Continuing a long American tradition of wealthy corporate rulers making union-busting comments, Amazon CEO Andy Jassy went on a media blitz in 2022 to warn of the horrors of workplace-changing unions. (It’s certainly unfortunate that his emergency PSA coincided with a surge in organizing efforts at Amazon.) Unfortunately for Mr. Jassy, ​​the US still has a National Labor Relations Board (NLRB) and CNBC reports that the board ruled Wednesday that his anti-union comments violated federal labor laws.

Jassi appeared CNBC in April 2022 to say that if employees vote yes and join a union, they will become less empowered and can expect things to become “much slower” and “more bureaucratic”. In an interview with Bloomberghe added, “If you see something on the line that you think might be better for your team or you or your customers, you can’t just go to your manager and say, ‘Let’s change it.’

He completed his union busting trifecta of New York Times DealBook conference where the CEO said a union-free workplace is not “bureaucratic, not slow.”

It’s the latest in Amazon’s long history of union busting.

Amazon CEO Andy Jassy gestures to the audience as part of a conversation on stage.  Black background.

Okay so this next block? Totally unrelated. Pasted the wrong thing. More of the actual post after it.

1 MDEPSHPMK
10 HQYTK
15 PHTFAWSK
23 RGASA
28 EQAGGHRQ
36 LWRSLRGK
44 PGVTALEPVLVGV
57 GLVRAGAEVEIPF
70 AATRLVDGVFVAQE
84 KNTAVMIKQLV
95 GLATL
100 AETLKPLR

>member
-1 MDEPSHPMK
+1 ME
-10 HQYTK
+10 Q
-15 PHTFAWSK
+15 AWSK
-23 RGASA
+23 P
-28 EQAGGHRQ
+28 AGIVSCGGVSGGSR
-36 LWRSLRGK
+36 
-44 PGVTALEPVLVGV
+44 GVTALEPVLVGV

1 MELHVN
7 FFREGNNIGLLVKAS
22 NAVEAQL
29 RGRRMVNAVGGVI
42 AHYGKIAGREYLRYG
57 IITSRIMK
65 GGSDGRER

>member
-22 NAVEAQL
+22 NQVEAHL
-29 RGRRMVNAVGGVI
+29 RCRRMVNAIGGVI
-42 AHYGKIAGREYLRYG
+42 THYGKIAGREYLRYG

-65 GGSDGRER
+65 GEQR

NLRB Judge Brian Gee said Jassy violated labor law by suggesting that employees would be less empowered or “better off” without a union. Gee, however, said the CEO’s other comments about changing labor-employer relations were legitimate. The difference, according to the judge, is that the more aggressive quotes “go beyond simply commenting on the employee-employer relationship.”

Gee added that the comments “threaten employees that if they choose to unionize, they will become less empowered and find it harder to get things done quickly.” The judge recommended that Amazon “cease and desist” from such comments in the future. The company is also required to post and share a note about the judge’s order with all of its US employees.

In December, Jassy’s stock in Amazon was appreciated at $328 million, making him one of America’s richest CEOs.

In a statement to CNBC, an Amazon spokesperson said the judge’s ruling “reflects poorly on the state of free speech rights today.” Because, hey, what kind of free country do we have if a retailer can’t tell low-income workers bedtime scare stories about the dangers of voting to empower themselves in the workplace?